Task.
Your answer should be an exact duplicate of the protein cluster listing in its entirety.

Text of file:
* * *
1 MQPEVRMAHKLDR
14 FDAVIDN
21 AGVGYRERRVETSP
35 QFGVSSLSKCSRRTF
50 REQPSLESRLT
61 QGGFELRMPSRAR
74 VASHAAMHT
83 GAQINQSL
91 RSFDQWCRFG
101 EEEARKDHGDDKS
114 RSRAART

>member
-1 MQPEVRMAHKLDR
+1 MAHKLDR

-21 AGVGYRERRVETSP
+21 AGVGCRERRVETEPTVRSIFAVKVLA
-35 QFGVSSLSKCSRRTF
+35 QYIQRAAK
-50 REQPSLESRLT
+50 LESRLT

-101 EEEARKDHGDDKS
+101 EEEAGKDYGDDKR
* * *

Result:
1 MQPEVRMAHKLDR
14 FDAVIDN
21 AGVGYRERRVETSP
35 QFGVSSLSKCSRRTF
50 REQPSLESRLT
61 QGGFELRMPSRAR
74 VASHAAMHT
83 GAQINQSL
91 RSFDQWCRFG
101 EEEARKDHGDDKS
114 RSRAART

>member
-1 MQPEVRMAHKLDR
+1 MAHKLDR

-21 AGVGYRERRVETSP
+21 AGVGCRERRVETEPTVRSIFAVKVLA
-35 QFGVSSLSKCSRRTF
+35 QYIQRAAK
-50 REQPSLESRLT
+50 LESRLT

-101 EEEARKDHGDDKS
+101 EEEAGKDYGDDKR